When your child loses their milk teeth
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When do the milk teeth fall out??
"My tooth is loose!" These words mark the beginning of an important development in your child’s life. The milk teeth must fall out to make room for the permanent teeth. This process takes six or more years.
Most children are excited when their teeth shake (and look forward to being visited by the tooth fairy), while others are afraid that it might hurt if the tooth falls out. If your child is worried, tell them that they will probably not feel anything when the time comes.
The 20 milk teeth that grow to around the age of three usually fall out in the order in which they came. This means that the lower incisors usually fail first, between the ages of five and six years. Baby teeth become loose when the tooth presses under them to make room.
Some children lose their first milk teeth at the age of four, others only at the age of seven. Usually, children who have got teeth early will lose teeth early.
Children can lose their milk teeth through accidents or dental diseases before the permanent tooth is far enough out. Then dentists sometimes use a placeholder to avoid later space problems in the row of teeth. If your child loses their milk teeth before their fourth birthday, you should see a dentist to make sure that it is not due to an illness.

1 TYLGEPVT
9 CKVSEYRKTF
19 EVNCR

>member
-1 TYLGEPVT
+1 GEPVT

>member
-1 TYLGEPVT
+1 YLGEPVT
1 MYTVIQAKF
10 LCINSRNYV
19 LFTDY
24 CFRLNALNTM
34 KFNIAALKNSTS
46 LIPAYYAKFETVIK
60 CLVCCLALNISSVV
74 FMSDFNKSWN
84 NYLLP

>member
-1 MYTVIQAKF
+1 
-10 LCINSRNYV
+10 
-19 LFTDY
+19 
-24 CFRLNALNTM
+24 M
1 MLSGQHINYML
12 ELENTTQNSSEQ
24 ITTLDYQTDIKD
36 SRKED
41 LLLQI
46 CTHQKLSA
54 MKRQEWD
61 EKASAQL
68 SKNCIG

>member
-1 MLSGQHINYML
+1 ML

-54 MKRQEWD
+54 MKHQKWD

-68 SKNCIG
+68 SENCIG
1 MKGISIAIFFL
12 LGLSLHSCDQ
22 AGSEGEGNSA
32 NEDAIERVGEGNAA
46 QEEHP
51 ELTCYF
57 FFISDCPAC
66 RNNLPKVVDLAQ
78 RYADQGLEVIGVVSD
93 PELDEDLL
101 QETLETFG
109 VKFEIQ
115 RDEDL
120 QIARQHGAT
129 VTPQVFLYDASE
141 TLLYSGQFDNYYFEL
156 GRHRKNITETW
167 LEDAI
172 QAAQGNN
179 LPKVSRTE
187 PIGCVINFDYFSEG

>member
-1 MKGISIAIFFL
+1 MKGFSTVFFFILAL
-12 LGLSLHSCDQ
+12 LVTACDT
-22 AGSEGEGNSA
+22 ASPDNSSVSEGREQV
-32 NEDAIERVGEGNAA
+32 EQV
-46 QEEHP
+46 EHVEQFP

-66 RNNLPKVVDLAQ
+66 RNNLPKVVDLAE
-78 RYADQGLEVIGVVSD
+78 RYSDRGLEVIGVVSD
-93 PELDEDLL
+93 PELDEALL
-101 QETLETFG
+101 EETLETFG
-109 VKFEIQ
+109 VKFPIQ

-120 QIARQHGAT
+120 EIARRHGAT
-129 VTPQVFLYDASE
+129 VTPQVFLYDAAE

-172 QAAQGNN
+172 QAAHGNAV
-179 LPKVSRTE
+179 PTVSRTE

In the same way, it can happen that your child turns seven or eight without losing a tooth. That doesn’t have to mean anything bad, but you should have this checked with a dentist who may U. must take X-rays to assess the situation.
Out with the old teeth
Encourage your child to play around with a loose tooth. Some loose milk teeth can be turned almost completely because the root underneath is almost completely dissolved. A wobbly tooth that does not want to fall out may have to be pulled by the dentist, but this happens very rarely.
Losing milk teeth is not a painful process like u. U. teething. If your five- to six-year-old child complains of pain in the back of the mouth, it can be the growing molars – for which no milk tooth can fail. A light pain reliever such as ibuprofen or paracetamol can (possibly after consulting the pediatrician) relieve the pain, but it usually does not last long.
Welcome new teeth!
The new teeth look bigger – and they are! The second teeth are also less white than milk teeth and have visible bumps because they have not been used to bite and chew.
Rarely does it happen that the new teeth come before the old ones fail. This is a transition stage that is sometimes called "shark teeth".
Brushing your teeth is now more important than ever. You should monitor and instruct cleaning until about your eighth birthday.
Up to the age of 6, brushing with a pea-sized amount of fluoride-containing children’s toothpaste (0.05% fluoride or 500 ppm) should be done twice a day.
Some doctors recommend using toothpaste without fluoride as long as the child can’t spit it out – if the tap water contains enough fluoride. (You can find out more about this on the homepage of your local waterworks.)
Toothbrushes should be replaced every three months for hygiene reasons and your child should go to the dentist twice a year. (Do you know the children’s dental pass?)
When are all teeth there??
Normally all milk teeth have failed at the age of 12 or 13, then the so-called 12-year molars (molars) also come.
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